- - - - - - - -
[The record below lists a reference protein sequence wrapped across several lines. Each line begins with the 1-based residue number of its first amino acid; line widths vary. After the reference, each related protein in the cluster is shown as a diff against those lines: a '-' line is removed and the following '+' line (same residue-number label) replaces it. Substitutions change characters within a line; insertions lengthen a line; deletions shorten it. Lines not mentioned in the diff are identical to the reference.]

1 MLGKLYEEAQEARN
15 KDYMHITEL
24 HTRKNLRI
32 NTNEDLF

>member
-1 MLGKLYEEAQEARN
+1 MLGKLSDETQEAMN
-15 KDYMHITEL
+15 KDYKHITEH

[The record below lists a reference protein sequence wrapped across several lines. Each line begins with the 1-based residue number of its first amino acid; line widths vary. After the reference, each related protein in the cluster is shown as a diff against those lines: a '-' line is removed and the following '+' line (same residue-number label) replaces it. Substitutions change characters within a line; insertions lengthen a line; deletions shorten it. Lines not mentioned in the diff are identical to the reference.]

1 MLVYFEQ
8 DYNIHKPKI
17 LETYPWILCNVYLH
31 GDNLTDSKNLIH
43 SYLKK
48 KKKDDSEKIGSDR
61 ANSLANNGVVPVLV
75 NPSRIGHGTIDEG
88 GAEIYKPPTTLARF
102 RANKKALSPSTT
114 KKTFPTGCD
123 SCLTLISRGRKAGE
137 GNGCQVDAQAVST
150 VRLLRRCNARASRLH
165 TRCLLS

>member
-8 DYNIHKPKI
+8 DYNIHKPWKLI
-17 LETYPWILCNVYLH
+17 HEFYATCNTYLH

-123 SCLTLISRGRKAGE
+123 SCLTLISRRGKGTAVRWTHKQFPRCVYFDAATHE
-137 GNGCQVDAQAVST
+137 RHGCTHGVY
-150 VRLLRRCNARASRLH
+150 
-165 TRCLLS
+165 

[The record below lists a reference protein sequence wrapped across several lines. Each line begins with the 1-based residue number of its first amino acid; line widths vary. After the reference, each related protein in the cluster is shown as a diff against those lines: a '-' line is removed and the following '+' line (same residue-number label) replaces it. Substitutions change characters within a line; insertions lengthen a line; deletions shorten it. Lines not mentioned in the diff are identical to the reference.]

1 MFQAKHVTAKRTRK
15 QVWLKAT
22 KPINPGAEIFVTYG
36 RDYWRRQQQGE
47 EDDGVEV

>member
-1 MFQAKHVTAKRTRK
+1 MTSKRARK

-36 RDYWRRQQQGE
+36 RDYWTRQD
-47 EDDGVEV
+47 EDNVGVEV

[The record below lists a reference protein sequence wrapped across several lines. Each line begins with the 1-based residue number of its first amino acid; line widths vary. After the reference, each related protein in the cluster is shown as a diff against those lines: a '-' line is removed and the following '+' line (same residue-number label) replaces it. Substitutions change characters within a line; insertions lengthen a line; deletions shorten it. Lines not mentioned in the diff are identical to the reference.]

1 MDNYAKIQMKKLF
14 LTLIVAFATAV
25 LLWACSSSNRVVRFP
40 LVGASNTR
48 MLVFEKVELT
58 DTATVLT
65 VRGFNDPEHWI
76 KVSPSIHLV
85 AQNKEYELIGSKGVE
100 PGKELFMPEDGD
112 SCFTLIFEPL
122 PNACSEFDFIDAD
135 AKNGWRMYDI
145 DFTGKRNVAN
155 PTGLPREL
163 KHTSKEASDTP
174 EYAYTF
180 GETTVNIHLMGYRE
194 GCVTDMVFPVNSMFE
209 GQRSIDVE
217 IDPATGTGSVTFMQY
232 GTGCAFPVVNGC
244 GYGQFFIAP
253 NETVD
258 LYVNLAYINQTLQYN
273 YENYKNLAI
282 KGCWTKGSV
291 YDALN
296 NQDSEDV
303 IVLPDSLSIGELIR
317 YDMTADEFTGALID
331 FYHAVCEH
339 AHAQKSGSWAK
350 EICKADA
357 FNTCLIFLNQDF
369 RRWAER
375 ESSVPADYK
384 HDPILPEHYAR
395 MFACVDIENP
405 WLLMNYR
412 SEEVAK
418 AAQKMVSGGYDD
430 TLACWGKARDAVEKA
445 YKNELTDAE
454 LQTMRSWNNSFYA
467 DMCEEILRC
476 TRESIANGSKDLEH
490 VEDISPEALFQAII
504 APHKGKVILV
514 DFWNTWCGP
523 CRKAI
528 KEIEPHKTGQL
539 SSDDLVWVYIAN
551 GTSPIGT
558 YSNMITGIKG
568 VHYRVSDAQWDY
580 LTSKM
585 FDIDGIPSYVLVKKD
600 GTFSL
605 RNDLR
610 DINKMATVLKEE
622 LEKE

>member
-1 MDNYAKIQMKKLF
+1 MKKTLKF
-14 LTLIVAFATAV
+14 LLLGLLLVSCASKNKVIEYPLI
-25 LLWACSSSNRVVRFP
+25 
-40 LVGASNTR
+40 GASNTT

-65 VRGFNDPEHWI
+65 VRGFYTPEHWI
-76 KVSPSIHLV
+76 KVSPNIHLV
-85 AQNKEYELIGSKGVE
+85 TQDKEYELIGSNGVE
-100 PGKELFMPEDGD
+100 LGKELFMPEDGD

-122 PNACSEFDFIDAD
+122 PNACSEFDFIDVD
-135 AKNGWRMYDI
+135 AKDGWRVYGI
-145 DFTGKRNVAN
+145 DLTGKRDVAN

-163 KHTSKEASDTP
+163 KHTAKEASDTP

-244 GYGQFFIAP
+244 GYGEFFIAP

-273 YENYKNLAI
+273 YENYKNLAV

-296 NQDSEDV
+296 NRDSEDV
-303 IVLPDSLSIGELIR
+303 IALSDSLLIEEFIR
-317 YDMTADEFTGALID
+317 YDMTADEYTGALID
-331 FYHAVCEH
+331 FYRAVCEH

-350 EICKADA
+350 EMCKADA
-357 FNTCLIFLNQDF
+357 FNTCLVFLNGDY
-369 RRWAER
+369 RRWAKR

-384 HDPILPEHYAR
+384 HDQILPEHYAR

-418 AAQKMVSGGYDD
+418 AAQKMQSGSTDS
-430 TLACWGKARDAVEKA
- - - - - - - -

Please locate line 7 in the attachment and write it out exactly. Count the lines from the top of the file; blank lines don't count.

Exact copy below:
-1 MLGKLYEEAQEARN